There are also affirmations in religious understandings of time. There is a time for this and a time for that … for God's creation is multivalent and filled with possibilities. Presence keeps alive the possibility of the day when the mourner can experience that death does not put a period to living. Life does go on—all of history and theology witnesses to that—and the griever will come to know that there are new or renewed beginnings after even the most dreadful endings. Eventually there may be conversation about evil and suffering, and how they differ, but how neither puts out the light and goodness of God. For the faithful, there is always more. At this moment it may be tenuous, perhaps only glimpsed in the eyes of the pastor or hospice worker, but as suffering is lived through, the other vitalities of creation appear anew. Connections with the loved one who has died gradually become memories, irreplaceable gifts. In such ways, the facts and experiences of death and dying become woven into the fabric of life, not kept separate from it.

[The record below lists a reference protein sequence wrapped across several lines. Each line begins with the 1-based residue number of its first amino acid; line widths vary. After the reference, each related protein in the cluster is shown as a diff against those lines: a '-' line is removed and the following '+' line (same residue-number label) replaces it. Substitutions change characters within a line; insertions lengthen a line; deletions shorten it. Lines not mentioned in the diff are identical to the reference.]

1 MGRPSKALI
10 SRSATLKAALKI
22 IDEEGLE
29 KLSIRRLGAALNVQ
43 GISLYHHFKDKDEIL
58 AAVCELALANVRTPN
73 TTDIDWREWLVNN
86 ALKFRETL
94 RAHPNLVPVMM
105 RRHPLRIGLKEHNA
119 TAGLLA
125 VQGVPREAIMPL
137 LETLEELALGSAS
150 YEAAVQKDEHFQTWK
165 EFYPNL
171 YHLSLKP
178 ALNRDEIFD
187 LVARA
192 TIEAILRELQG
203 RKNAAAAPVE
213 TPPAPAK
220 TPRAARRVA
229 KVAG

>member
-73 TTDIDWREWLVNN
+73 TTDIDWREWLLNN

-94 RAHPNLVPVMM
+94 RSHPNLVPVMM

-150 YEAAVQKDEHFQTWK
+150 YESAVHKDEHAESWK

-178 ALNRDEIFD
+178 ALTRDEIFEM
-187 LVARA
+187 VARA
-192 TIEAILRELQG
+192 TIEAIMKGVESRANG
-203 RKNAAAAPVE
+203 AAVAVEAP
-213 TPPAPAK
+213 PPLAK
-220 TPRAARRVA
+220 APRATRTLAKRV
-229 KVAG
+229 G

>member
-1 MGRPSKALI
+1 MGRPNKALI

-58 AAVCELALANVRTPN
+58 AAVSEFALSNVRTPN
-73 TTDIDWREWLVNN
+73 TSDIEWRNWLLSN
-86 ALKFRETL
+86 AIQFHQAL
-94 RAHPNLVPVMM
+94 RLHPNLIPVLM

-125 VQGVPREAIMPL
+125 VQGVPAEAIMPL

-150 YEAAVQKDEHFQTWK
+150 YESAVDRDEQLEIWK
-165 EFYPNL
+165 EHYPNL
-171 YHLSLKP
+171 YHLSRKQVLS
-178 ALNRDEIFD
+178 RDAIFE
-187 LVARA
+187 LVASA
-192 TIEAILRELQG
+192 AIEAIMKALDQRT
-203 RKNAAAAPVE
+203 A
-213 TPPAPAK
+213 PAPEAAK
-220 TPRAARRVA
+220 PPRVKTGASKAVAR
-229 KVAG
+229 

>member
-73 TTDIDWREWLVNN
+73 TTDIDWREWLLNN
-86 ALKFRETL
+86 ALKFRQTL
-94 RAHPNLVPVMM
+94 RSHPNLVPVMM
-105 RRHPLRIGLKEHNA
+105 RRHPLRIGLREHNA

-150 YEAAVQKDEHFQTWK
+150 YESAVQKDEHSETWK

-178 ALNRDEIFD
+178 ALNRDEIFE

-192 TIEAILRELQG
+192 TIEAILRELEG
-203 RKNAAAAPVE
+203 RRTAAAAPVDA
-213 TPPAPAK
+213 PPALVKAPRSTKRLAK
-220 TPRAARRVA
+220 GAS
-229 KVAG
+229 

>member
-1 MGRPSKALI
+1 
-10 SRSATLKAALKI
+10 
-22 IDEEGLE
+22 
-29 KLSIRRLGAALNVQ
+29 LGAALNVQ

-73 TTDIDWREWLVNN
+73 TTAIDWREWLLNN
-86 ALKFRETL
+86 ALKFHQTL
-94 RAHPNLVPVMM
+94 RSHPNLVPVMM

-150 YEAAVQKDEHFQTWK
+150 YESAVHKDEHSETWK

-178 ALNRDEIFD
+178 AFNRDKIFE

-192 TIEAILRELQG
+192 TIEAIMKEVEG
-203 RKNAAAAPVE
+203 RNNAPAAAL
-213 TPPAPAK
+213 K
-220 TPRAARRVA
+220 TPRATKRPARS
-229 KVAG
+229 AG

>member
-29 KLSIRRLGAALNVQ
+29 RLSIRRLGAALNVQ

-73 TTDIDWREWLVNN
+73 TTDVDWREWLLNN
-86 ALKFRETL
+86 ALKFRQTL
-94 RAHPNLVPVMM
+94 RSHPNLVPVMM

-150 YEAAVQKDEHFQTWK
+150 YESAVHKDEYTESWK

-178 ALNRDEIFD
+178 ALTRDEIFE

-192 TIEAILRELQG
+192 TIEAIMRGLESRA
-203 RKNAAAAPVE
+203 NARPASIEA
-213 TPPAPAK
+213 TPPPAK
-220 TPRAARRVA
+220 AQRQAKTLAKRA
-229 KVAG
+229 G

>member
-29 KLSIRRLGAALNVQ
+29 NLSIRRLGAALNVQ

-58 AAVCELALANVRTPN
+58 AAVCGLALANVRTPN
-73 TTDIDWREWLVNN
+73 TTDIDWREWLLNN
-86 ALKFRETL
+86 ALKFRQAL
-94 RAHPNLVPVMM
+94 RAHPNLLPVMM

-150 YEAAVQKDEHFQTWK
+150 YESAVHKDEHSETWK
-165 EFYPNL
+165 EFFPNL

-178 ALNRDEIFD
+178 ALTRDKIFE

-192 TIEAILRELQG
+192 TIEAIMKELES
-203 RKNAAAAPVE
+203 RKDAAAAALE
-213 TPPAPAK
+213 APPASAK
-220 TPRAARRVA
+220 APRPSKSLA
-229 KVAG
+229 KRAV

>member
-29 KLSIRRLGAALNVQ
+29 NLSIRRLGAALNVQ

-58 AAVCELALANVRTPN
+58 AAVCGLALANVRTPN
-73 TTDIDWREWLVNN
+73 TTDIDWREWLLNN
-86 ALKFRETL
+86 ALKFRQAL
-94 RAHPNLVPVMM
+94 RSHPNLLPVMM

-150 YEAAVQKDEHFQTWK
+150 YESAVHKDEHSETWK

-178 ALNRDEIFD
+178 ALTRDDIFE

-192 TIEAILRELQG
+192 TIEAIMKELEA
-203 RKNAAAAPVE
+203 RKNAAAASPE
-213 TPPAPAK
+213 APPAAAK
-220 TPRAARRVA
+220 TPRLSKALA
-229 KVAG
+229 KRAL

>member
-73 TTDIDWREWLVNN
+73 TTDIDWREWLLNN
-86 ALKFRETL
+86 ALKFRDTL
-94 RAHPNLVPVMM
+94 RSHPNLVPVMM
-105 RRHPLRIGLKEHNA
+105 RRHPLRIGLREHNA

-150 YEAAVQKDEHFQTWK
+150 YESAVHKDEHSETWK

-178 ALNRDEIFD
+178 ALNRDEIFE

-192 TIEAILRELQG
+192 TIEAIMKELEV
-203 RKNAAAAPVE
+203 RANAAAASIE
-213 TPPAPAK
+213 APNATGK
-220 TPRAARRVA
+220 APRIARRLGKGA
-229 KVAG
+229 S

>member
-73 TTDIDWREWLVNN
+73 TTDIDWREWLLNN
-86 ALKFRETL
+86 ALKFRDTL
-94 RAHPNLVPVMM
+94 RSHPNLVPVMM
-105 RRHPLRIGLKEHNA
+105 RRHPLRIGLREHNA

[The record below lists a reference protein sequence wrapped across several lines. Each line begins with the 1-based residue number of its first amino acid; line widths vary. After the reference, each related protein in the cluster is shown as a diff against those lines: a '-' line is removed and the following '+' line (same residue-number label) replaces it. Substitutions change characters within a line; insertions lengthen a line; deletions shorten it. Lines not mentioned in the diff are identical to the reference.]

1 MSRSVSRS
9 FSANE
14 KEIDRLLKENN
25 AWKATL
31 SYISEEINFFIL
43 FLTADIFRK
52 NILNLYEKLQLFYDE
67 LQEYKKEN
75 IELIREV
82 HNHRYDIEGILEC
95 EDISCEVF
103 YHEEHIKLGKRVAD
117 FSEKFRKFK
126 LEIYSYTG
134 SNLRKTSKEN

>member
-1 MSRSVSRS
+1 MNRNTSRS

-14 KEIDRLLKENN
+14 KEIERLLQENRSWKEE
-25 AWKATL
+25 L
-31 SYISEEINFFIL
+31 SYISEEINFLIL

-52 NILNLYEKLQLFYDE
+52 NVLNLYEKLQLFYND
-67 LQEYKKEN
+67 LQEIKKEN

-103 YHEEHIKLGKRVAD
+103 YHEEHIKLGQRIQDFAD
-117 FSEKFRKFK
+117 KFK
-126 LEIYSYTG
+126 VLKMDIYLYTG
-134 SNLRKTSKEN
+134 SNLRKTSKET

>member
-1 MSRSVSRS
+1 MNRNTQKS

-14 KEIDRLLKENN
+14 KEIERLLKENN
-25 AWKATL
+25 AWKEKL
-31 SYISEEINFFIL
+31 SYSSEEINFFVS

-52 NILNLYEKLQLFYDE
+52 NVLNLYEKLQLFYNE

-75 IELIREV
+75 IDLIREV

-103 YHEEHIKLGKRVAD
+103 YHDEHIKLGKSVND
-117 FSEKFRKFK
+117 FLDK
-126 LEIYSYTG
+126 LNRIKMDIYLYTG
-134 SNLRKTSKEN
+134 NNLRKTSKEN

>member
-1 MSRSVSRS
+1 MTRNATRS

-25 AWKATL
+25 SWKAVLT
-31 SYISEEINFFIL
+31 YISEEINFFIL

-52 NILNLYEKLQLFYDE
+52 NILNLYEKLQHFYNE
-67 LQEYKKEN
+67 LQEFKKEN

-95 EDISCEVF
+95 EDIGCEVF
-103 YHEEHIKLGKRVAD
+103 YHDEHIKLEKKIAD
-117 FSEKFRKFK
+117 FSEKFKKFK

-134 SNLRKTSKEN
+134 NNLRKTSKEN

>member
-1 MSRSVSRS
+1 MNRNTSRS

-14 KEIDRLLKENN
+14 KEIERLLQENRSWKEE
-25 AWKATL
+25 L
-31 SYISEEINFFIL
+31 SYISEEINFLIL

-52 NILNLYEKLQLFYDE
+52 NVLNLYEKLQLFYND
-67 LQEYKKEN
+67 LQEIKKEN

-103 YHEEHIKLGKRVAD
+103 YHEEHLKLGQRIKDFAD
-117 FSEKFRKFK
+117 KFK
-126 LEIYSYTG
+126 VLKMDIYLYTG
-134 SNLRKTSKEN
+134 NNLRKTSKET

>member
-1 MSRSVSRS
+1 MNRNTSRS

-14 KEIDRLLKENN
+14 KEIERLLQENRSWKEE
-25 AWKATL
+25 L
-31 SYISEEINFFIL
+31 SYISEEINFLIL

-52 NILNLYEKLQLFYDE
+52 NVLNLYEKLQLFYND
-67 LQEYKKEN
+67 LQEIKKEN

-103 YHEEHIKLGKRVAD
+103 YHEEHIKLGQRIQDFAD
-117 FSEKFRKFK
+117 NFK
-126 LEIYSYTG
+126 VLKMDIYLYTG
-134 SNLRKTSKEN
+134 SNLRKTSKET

After a death, even of Jesus, the community is still here. This does not mean that wounds will heal, for some do not; nor will they vanish through some practice of grief counseling. What does happen is that death takes its rightful place in the totality of the human pilgrimage, where the liturgies and resources of generations enfold the present sufferers and await with them for God's promises to be sensed (named) anew. Theologically, one learns that no self-mastery can conquer or keep one immune from death's processes. Each of us will die, and if we love, we will be hurt/wounded/devastated by death. There is no way that reason can control or fully incorporate our feelings. But, theologically, we are not about self mastery or reason. Even as reluctant participants, we participate fully in all of life's processes and some of us may even come to experience death as friend.
It is within that stance that we understand and are Present. “We are afflicted in every way, but not crushed; perplexed, but not driven to despair; persecuted, but not forsaken; struck down, but not destroyed.” For nothing in all Creation shall keep us from the love of God in Christ Jesus.
Peggy Way is retired professor of pastoral care at Eden Theological Seminary in Saint Louis, is author of Created by God. This article originally appeared in Circuit Rider magazine.